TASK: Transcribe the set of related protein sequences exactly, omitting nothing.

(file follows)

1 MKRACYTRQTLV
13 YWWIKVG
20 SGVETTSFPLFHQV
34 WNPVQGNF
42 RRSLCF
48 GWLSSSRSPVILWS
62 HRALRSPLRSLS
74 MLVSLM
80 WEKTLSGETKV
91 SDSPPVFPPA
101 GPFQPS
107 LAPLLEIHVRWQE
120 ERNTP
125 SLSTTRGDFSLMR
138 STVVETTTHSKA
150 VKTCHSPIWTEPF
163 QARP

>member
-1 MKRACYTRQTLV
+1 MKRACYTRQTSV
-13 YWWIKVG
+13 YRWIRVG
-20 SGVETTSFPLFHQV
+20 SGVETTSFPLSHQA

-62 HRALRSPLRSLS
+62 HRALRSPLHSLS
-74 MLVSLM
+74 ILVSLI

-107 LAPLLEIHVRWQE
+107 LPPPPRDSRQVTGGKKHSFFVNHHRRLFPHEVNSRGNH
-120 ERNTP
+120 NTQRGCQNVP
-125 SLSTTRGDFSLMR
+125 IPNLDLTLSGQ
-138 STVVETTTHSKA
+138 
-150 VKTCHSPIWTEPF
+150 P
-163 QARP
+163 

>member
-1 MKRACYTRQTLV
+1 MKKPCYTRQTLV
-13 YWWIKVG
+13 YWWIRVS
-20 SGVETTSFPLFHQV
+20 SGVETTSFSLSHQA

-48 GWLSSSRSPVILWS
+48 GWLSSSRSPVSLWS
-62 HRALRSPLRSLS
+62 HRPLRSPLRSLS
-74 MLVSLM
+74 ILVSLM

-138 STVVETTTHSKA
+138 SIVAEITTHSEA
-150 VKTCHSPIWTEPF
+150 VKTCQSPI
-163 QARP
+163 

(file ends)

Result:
1 MKRACYTRQTLV
13 YWWIKVG
20 SGVETTSFPLFHQV
34 WNPVQGNF
42 RRSLCF
48 GWLSSSRSPVILWS
62 HRALRSPLRSLS
74 MLVSLM
80 WEKTLSGETKV
91 SDSPPVFPPA
101 GPFQPS
107 LAPLLEIHVRWQE
120 ERNTP
125 SLSTTRGDFSLMR
138 STVVETTTHSKA
150 VKTCHSPIWTEPF
163 QARP

>member
-1 MKRACYTRQTLV
+1 MKRACYTRQTSV
-13 YWWIKVG
+13 YRWIRVG
-20 SGVETTSFPLFHQV
+20 SGVETTSFPLSHQA

-62 HRALRSPLRSLS
+62 HRALRSPLHSLS
-74 MLVSLM
+74 ILVSLI

-107 LAPLLEIHVRWQE
+107 LPPPPRDSRQVTGGKKHSFFVNHHRRLFPHEVNSRGNH
-120 ERNTP
+120 NTQRGCQNVP
-125 SLSTTRGDFSLMR
+125 IPNLDLTLSGQ
-138 STVVETTTHSKA
+138 
-150 VKTCHSPIWTEPF
+150 P
-163 QARP
+163 

>member
-1 MKRACYTRQTLV
+1 MKKPCYTRQTLV
-13 YWWIKVG
+13 YWWIRVS
-20 SGVETTSFPLFHQV
+20 SGVETTSFSLSHQA

-48 GWLSSSRSPVILWS
+48 GWLSSSRSPVSLWS
-62 HRALRSPLRSLS
+62 HRPLRSPLRSLS
-74 MLVSLM
+74 ILVSLM

-138 STVVETTTHSKA
+138 SIVAEITTHSEA
-150 VKTCHSPIWTEPF
+150 VKTCQSPI
-163 QARP
+163 